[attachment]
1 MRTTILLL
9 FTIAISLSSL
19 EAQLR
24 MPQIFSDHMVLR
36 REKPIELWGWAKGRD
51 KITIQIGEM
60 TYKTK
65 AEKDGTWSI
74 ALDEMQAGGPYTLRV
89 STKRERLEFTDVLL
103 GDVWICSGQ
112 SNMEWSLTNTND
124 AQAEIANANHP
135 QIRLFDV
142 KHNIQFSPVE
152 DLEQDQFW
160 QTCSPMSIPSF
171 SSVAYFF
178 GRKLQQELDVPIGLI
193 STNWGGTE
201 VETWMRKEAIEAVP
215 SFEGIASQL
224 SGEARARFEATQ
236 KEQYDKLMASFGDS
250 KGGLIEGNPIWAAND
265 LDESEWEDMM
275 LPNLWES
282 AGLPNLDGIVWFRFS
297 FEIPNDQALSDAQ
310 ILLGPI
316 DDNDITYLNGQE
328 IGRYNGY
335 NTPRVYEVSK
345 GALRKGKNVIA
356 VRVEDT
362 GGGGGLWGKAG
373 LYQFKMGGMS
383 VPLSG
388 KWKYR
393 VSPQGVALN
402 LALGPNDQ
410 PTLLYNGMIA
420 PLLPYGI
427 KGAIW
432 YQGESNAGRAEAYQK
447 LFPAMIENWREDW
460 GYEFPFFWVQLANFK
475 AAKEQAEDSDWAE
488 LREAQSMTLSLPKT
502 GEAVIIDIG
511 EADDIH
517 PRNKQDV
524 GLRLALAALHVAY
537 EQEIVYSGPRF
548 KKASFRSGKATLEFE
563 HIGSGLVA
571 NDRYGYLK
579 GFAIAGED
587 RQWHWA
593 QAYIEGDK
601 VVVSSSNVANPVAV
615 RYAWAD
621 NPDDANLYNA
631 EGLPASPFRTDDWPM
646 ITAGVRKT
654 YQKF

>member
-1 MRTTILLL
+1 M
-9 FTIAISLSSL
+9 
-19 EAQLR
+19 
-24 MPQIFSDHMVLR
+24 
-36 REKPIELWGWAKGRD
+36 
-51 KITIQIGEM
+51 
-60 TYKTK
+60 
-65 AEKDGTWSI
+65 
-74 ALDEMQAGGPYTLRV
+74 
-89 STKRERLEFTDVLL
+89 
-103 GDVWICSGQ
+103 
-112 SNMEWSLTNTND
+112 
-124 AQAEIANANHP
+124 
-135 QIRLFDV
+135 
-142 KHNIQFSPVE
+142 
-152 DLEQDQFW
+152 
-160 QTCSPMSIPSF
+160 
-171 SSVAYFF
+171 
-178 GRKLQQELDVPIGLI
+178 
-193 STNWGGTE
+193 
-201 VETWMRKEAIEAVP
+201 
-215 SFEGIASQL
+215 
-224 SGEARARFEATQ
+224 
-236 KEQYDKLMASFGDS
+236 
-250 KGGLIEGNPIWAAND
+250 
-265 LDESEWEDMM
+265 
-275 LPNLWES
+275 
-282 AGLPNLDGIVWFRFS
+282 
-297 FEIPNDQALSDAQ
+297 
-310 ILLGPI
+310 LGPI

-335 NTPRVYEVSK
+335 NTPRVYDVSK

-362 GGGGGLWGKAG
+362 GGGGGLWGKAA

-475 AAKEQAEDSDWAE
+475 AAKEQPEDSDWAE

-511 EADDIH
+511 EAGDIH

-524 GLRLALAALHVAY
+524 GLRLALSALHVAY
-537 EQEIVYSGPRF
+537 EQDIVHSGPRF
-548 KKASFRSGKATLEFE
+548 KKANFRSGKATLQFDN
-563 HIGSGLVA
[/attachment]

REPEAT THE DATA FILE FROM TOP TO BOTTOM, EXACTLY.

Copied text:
1 MRTTILLL
9 FTIAISLSSL
19 EAQLR
24 MPQIFSDHMVLR
36 REKPIELWGWAKGRD
51 KITIQIGEM
60 TYKTK
65 AEKDGTWSI
74 ALDEMQAGGPYTLRV
89 STKRERLEFTDVLL
103 GDVWICSGQ
112 SNMEWSLTNTND
124 AQAEIANANHP
135 QIRLFDV
142 KHNIQFSPVE
152 DLEQDQFW
160 QTCSPMSIPSF
171 SSVAYFF
178 GRKLQQELDVPIGLI
193 STNWGGTE
201 VETWMRKEAIEAVP
215 SFEGIASQL
224 SGEARARFEATQ
236 KEQYDKLMASFGDS
250 KGGLIEGNPIWAAND
265 LDESEWEDMM
275 LPNLWES
282 AGLPNLDGIVWFRFS
297 FEIPNDQALSDAQ
310 ILLGPI
316 DDNDITYLNGQE
328 IGRYNGY
335 NTPRVYEVSK
345 GALRKGKNVIA
356 VRVEDT
362 GGGGGLWGKAG
373 LYQFKMGGMS
383 VPLSG
388 KWKYR
393 VSPQGVALN
402 LALGPNDQ
410 PTLLYNGMIA
420 PLLPYGI
427 KGAIW
432 YQGESNAGRAEAYQK
447 LFPAMIENWREDW
460 GYEFPFFWVQLANFK
475 AAKEQAEDSDWAE
488 LREAQSMTLSLPKT
502 GEAVIIDIG
511 EADDIH
517 PRNKQDV
524 GLRLALAALHVAY
537 EQEIVYSGPRF
548 KKASFRSGKATLEFE
563 HIGSGLVA
571 NDRYGYLK
579 GFAIAGED
587 RQWHWA
593 QAYIEGDK
601 VVVSSSNVANPVAV
615 RYAWAD
621 NPDDANLYNA
631 EGLPASPFRTDDWPM
646 ITAGVRKT
654 YQKF

>member
-1 MRTTILLL
+1 M
-9 FTIAISLSSL
+9 
-19 EAQLR
+19 
-24 MPQIFSDHMVLR
+24 
-36 REKPIELWGWAKGRD
+36 
-51 KITIQIGEM
+51 
-60 TYKTK
+60 
-65 AEKDGTWSI
+65 
-74 ALDEMQAGGPYTLRV
+74 
-89 STKRERLEFTDVLL
+89 
-103 GDVWICSGQ
+103 
-112 SNMEWSLTNTND
+112 
-124 AQAEIANANHP
+124 
-135 QIRLFDV
+135 
-142 KHNIQFSPVE
+142 
-152 DLEQDQFW
+152 
-160 QTCSPMSIPSF
+160 
-171 SSVAYFF
+171 
-178 GRKLQQELDVPIGLI
+178 
-193 STNWGGTE
+193 
-201 VETWMRKEAIEAVP
+201 
-215 SFEGIASQL
+215 
-224 SGEARARFEATQ
+224 
-236 KEQYDKLMASFGDS
+236 
-250 KGGLIEGNPIWAAND
+250 
-265 LDESEWEDMM
+265 
-275 LPNLWES
+275 
-282 AGLPNLDGIVWFRFS
+282 
-297 FEIPNDQALSDAQ
+297 
-310 ILLGPI
+310 LGPI

-335 NTPRVYEVSK
+335 NTPRVYDVSK

-362 GGGGGLWGKAG
+362 GGGGGLWGKAA

-475 AAKEQAEDSDWAE
+475 AAKEQPEDSDWAE

-511 EADDIH
+511 EAGDIH

-524 GLRLALAALHVAY
+524 GLRLALSALHVAY
-537 EQEIVYSGPRF
+537 EQDIVHSGPRF
-548 KKASFRSGKATLEFE
+548 KKANFRSGKATLQFDN
-563 HIGSGLVA